As others have said, IBM is so big that it can only really be understood as many different companies, all with slightly different cultures. There are plenty of people who are better qualified than me to discuss the overall strategy and financial picture, so I won't even try.
I can, however, give a few opinions about my 2+ years in GBS.
* There is a general lack of respect for technical skills. I was hired as a "Technical Consultant" but put through the same training as the business consultant grads, which is largely about project management / presentation skills. A lot of money is spent on this training, if you ask for funding to (e.g.) attend a developer conference, you are told to forget about it. Maintaining dev skills or learning new ones is to be done in your own time or as part of "giveback", which is the IBM name for extra work done on top of your day job.
* The leadership team is utterly obsessed with maximising billable hours. While this is understandable for a services business, it is taken to ridiculous extremes. People are under such pressure to be billable that they are forced into roles that are completely unsuitable for them, rather than spend a few days waiting for the right role. Training etc gets cancelled at short notice if billable targets are not met, especially in Q4. Last year the entire GBS UK workforce were banned from taking any vacation for several weeks in November and December. A spoof email from senior management was circulated, saying "Christmas is cancelled" which gives an idea of current morale.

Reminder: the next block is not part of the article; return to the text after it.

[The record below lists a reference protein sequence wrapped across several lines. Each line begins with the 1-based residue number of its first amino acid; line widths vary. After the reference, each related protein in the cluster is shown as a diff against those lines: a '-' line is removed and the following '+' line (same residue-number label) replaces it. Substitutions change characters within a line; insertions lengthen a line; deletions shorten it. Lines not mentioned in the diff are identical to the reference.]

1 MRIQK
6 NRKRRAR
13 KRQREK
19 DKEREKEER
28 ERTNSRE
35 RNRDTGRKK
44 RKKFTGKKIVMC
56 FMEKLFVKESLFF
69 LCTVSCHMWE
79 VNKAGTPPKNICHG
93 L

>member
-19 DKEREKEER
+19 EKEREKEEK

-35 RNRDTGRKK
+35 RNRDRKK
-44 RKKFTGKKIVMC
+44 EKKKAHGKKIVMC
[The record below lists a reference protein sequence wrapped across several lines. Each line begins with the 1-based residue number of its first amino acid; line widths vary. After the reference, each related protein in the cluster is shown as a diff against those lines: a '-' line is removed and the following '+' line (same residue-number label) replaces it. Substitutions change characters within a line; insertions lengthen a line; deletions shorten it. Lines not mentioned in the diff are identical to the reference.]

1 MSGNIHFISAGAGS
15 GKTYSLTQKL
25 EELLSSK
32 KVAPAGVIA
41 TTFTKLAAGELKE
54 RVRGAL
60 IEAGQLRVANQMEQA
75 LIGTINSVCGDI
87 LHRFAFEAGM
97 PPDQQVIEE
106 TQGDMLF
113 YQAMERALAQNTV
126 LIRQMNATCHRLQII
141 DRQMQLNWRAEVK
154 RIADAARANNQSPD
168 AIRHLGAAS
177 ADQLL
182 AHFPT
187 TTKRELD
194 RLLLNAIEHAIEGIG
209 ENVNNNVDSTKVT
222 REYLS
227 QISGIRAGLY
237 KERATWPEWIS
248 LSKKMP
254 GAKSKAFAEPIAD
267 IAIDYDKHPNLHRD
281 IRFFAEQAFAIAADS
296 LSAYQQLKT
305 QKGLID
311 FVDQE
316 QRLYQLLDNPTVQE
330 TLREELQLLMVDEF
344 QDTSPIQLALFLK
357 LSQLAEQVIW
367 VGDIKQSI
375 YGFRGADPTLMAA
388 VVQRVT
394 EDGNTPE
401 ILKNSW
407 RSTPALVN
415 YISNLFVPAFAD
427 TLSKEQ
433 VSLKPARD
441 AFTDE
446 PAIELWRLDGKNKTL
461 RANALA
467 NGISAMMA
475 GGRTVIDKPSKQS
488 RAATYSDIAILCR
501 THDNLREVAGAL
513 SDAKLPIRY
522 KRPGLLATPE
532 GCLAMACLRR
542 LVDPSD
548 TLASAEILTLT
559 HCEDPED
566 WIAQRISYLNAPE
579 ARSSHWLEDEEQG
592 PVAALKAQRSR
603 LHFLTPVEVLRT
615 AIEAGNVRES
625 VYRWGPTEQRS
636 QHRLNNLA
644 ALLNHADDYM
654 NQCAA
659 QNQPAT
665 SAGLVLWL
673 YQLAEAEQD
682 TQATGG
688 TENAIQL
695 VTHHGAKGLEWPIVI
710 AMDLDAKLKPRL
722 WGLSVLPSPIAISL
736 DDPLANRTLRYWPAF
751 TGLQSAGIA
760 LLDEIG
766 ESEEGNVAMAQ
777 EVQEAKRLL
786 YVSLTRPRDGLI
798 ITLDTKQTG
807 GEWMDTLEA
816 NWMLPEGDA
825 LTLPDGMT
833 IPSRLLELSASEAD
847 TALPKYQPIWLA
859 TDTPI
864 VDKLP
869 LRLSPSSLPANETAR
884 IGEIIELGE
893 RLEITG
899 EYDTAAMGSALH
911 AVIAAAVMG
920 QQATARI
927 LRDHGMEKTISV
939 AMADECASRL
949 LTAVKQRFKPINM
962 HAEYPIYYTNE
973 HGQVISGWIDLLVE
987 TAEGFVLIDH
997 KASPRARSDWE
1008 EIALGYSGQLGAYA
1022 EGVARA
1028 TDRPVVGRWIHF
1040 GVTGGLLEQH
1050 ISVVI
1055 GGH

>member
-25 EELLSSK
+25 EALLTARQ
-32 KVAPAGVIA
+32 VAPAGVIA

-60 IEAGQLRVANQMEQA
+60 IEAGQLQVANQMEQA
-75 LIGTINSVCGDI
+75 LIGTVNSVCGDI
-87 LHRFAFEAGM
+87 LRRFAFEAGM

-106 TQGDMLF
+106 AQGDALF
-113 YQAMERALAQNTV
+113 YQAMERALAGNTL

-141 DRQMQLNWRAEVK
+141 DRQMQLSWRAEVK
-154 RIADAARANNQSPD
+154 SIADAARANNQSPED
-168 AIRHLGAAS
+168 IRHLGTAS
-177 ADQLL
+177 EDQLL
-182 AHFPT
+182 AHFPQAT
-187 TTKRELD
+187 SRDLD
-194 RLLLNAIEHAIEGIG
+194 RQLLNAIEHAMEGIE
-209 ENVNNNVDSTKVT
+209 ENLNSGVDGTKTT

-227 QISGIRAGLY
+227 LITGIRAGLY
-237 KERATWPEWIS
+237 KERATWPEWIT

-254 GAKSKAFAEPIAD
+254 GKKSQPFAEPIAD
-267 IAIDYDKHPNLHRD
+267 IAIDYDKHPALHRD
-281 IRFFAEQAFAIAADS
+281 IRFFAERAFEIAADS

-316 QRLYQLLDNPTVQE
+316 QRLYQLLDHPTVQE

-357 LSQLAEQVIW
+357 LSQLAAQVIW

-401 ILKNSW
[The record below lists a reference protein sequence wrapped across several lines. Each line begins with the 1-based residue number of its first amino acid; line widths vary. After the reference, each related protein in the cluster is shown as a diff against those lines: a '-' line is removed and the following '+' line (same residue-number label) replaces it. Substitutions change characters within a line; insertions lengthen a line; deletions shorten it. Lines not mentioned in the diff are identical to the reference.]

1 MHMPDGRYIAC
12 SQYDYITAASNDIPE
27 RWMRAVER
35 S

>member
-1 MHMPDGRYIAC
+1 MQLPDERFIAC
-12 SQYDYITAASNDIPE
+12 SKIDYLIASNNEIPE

* The annual appraisal (PBC) system is a popularity contest. The best way to game the system is to do "giveback" (see above) work for senior people and persuade them to write nice things about you. This is all well and good, but it means that performance in your main job role is actually secondary to how much eminence you can gain by doing odd jobs for senior management. Thankfully IBM has seen the light and retired the PBC process, so I'm looking forward to seeing how well the replacement works.
* I get the feeling that nobody really understands Watson. It seems like the senior execs are under a lot of pressure to buy into the hype and sell Watson to their clients. There is a lot of hand waving about using Watson in "virtual assistant" type of use cases, but I've seen very little of any substance.
* The bureaucracy can be incredibly painful. I once had to go through multiple layers of sign-off involving people in 2 different countries over several weeks, to buy a $25 software licence (which I needed urgently for my job).
* Things are changing, slowly. The iX service line is adopting a startup-like approach on some projects. Agile is being promoted in a big way, and we now have access to modern tools like Slack and Enterprise GitHub.
I hope I don't come across as a bitter, entitled millennial. These are just my opinions.